The Quality Council of India (QCI) has recently released an NPNT Test Tool. The purpose of this tool is to simulate the process of permission artifact generation. QCI had earlier outlined the process for NPNT compliant testing of drones. With this tool, anyone can understand how NPNT compliance works and test it in the real world. Although this tool is a work in progress, it offers a detailed look into the steps involved. Let us understand how to use the tool and how it works.
Before we break down the test tool, let us first become familiar with the technology it works upon, public key cryptography.
Public Key Cryptography
Public key cryptography is a method for encrypting data and verifying digital signatures. The way this works is by using a key pair – a private key and a public key. Therefore, this method of cryptography is also known as asymmetric encryption because the two keys being used are different. The public key is used to encrypt data while the private key is used to decrypt data.
Public & Private Key
A public key, as the name suggests, can be freely shared with anyone to encrypt their data and verify digital signatures. A private key, on the other hand, is kept secret and is used to decrypt data and create digital signatures.
There are two main applications of the public and private key:
- Encryption: This is the most common use of this method. Content is encrypted using the public key and can be consequently decrypted with the same individual’s private key.
- Digital Signatures: Digital signature verification is used to verify the integrity of the sender and the data. This is the basis for drone log verification on Digital Sky. An individual signs the data with their private key and is then verified by their public key.
NPNT Test Tool
To begin with, create an account on QCI’s NPNT Tool Signup page. Once signed up, log in to your account. QCI has released user documentation to help you get started. The dashboard is quite straightforward with the central panel to generate test cases and upload files.
Generating a Test Case
Click on the generate test case button at the top right to begin the process. A window will pop up with the prompt to enter the details of the drone and the flight. Firstly, enter the drone’s UUID. A is generated by the manufacturer during registration. However, since this is a test, you can generate any random ID stored in your drone and use it to generate a test case.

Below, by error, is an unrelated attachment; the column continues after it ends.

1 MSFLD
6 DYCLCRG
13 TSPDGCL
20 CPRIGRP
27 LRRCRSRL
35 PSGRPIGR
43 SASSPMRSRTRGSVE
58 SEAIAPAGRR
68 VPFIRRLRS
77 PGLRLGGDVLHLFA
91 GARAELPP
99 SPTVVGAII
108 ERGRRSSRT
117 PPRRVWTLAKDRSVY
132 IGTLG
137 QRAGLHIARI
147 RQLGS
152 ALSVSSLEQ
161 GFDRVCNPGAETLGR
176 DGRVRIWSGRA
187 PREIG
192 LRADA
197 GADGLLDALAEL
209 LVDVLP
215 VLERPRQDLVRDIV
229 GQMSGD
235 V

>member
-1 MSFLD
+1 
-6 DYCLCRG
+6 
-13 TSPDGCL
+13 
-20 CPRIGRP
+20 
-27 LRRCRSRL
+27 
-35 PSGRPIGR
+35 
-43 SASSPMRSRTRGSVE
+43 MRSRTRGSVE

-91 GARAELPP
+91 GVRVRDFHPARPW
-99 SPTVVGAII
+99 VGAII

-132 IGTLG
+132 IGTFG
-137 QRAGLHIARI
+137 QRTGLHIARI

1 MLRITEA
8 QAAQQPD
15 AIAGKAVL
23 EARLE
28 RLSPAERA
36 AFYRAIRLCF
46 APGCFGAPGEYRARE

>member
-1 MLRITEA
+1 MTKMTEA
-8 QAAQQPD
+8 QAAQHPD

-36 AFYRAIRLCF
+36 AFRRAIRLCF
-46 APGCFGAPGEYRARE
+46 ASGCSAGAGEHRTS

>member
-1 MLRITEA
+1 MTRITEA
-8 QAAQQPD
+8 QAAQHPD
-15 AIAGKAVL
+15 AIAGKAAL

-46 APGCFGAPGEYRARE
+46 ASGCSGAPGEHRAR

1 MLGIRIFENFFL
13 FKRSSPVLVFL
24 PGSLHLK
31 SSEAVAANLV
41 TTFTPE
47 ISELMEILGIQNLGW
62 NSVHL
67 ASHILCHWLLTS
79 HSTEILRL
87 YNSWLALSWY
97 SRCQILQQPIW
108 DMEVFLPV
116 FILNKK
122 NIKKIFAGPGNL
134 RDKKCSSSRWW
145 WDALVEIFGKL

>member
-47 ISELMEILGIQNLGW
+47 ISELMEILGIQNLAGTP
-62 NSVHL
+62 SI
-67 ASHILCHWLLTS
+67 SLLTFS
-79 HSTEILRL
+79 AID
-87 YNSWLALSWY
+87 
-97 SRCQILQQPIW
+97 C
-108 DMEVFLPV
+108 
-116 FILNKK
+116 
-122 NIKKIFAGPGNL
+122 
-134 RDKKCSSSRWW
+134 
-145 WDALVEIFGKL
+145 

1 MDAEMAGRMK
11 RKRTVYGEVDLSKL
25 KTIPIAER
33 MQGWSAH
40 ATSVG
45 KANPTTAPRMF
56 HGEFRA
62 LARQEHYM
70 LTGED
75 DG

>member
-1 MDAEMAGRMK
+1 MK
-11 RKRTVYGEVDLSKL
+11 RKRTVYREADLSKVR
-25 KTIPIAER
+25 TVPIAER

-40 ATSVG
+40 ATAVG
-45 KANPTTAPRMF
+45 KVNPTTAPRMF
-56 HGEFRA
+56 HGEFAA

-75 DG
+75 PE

Enter the make and model of your drone. Then, you will be required to either enter the coordinates of your flight area or the .kml file of the flight area. Coordinates can be entered via Google Maps. Here, you will have to enter the four coordinates (2 latitudes, 2 longitudes) that act as a boundary to your flight area. After entering the coordinates, upload the drone key (.pem file).
What is a drone key (.pem)?
A drone key is the drone’s public key. As discussed above, the drone key helps to encrypt the data which the Digital Sky can later decrypt and verify.
After this step, you will be directed to download a .zip file containing all the test cases. The folder upon extraction will contain five different test cases. The purpose of these test cases is to verify which among the 5 test cases is the valid permission artifact. To find the correct one follow the steps given below:
Conduct Drone ARM Tests
- Load every test case one by one onto your drone and see if it arms.
- If the drone does not arm, download the log file generated by the drone and check for the anomaly.
- Record the anomaly along with the test case on the flight log window. For example, Drone did not arm due to ‘Bad Geo Limit’.
- As soon as the drone ARMS itself, record the flight log as valid permission and select the same on the flight log window.
Conduct Breach Tests
The next step to be taken is to ensure that the drone is compliant with the valid flight permission artifact. To do this, ARM the drone and perform flight breach tests:
- Fly in the location marked earlier in the valid time period and return to the home position. Extract this flight log. Perform this action twice. Upload the first file in position 6, second file in position 7 of the flight log window.
- Start flying from the location marked earlier, go outside the geofence boundary and return to home. Extract this log. Upload this file in position 9
- Start flying 5-10 minutes before the 3 hours are about to end, fly till the time limit is breached, return to home. Extract this log. Upload this file in position 8
The way this works is that the drone signs each flight log with its private drone key. This log is sent to Digital Sky, which then verifies the digital signature and the flight log with the drone’s public key.
Once all the flight logs have been submitted, a sample test report is generated in the dashboard. The report indicates whether the drone passed the NPNT test or not. If the ARM tests are conducted on an actual NPNT-compliant drone with real-world parameters, the drone would pass. However, since this is a simulated demo test, the report indicates a Failed value. You can download this report.